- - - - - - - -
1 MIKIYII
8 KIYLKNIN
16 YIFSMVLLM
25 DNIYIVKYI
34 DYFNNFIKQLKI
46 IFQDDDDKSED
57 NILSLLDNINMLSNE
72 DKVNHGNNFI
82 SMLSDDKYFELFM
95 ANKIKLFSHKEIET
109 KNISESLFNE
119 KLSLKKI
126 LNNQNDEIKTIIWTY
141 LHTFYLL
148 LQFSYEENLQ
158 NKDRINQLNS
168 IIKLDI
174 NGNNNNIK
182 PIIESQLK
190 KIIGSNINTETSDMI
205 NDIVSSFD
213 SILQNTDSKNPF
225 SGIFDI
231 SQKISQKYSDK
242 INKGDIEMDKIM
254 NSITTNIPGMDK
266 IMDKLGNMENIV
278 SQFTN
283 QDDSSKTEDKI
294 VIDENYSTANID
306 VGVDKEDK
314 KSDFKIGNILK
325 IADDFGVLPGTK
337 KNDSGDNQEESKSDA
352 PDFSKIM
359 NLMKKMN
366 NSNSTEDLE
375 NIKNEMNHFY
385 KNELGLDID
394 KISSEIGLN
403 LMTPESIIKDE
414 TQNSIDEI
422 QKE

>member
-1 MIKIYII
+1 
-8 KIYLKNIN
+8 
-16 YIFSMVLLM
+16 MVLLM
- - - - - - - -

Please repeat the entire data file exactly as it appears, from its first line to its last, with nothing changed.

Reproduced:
1 MIKIYII
8 KIYLKNIN
16 YIFSMVLLM
25 DNIYIVKYI
34 DYFNNFIKQLKI
46 IFQDDDDKSED
57 NILSLLDNINMLSNE
72 DKVNHGNNFI
82 SMLSDDKYFELFM
95 ANKIKLFSHKEIET
109 KNISESLFNE
119 KLSLKKI
126 LNNQNDEIKTIIWTY
141 LHTFYLL
148 LQFSYEENLQ
158 NKDRINQLNS
168 IIKLDI
174 NGNNNNIK
182 PIIESQLK
190 KIIGSNINTETSDMI
205 NDIVSSFD
213 SILQNTDSKNPF
225 SGIFDI
231 SQKISQKYSDK
242 INKGDIEMDKIM
254 NSITTNIPGMDK
266 IMDKLGNMENIV
278 SQFTN
283 QDDSSKTEDKI
294 VIDENYSTANID
306 VGVDKEDK
314 KSDFKIGNILK
325 IADDFGVLPGTK
337 KNDSGDNQEESKSDA
352 PDFSKIM
359 NLMKKMN
366 NSNSTEDLE
375 NIKNEMNHFY
385 KNELGLDID
394 KISSEIGLN
403 LMTPESIIKDE
414 TQNSIDEI
422 QKE

>member
-1 MIKIYII
+1 
-8 KIYLKNIN
+8 
-16 YIFSMVLLM
+16 MVLLM